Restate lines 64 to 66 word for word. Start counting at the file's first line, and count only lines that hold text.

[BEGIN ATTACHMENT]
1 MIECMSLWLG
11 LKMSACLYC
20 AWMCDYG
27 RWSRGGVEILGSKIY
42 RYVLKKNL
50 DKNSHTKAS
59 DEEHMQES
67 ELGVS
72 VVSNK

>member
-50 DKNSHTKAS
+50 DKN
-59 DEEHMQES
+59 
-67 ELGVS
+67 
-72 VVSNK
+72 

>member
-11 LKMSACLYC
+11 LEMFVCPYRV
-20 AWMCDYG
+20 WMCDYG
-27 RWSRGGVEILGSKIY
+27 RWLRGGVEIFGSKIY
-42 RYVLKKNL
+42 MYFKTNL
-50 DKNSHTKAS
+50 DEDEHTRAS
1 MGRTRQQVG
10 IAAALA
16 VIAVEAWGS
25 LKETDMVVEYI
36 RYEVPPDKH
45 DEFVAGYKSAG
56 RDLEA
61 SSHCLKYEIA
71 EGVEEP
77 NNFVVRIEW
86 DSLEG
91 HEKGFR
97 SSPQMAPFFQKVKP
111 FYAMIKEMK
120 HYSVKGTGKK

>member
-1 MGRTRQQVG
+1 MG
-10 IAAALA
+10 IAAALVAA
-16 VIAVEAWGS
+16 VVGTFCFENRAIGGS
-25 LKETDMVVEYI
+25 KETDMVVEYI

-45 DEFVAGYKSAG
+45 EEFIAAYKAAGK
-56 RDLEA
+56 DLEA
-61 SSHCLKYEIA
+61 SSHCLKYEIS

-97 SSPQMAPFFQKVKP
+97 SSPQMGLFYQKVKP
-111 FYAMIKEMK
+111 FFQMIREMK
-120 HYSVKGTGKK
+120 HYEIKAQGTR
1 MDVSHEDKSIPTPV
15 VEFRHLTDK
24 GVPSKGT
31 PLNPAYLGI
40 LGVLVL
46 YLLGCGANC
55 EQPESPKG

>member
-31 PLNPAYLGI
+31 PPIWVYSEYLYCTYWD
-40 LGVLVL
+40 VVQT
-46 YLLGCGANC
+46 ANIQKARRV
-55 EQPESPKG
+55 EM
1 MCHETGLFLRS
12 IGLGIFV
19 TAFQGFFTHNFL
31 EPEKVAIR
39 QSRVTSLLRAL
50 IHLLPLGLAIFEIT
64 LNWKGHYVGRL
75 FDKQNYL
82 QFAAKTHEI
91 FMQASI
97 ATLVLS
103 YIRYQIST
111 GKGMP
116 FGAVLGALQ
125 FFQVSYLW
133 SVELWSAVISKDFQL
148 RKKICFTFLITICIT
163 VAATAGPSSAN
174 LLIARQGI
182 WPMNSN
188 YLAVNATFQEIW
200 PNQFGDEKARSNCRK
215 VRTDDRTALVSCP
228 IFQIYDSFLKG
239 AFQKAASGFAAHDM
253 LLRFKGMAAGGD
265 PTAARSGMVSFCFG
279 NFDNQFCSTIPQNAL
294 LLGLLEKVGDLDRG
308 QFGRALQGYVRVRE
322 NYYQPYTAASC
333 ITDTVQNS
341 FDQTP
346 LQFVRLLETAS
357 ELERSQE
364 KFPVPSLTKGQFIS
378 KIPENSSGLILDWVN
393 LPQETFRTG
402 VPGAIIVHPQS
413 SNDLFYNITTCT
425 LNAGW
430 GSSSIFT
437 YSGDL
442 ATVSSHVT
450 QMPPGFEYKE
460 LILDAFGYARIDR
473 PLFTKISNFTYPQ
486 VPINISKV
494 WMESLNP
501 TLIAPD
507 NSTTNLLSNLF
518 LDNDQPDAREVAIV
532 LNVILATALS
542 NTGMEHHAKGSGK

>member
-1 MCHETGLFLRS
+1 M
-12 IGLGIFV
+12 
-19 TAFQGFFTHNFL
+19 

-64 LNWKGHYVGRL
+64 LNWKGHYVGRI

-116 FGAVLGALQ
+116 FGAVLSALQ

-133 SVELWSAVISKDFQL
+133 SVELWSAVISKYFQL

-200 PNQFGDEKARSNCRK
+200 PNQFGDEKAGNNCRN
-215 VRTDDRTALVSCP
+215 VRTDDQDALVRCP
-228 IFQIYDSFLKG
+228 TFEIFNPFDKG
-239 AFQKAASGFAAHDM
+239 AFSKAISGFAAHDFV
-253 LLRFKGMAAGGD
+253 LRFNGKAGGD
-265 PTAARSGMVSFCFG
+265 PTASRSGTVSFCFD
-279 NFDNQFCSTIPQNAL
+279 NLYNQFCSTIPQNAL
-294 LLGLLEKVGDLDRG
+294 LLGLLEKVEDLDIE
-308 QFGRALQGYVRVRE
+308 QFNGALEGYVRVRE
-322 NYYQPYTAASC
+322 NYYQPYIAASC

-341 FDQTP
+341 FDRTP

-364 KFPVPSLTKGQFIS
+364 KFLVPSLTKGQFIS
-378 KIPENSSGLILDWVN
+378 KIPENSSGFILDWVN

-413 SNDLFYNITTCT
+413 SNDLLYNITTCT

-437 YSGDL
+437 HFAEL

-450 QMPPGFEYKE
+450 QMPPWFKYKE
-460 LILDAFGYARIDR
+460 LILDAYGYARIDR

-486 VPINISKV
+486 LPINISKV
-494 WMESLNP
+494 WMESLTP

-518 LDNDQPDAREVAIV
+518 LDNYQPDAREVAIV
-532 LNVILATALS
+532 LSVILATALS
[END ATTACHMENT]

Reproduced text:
-120 HYSVKGTGKK
+120 HYEIKAQGTR
1 MDVSHEDKSIPTPV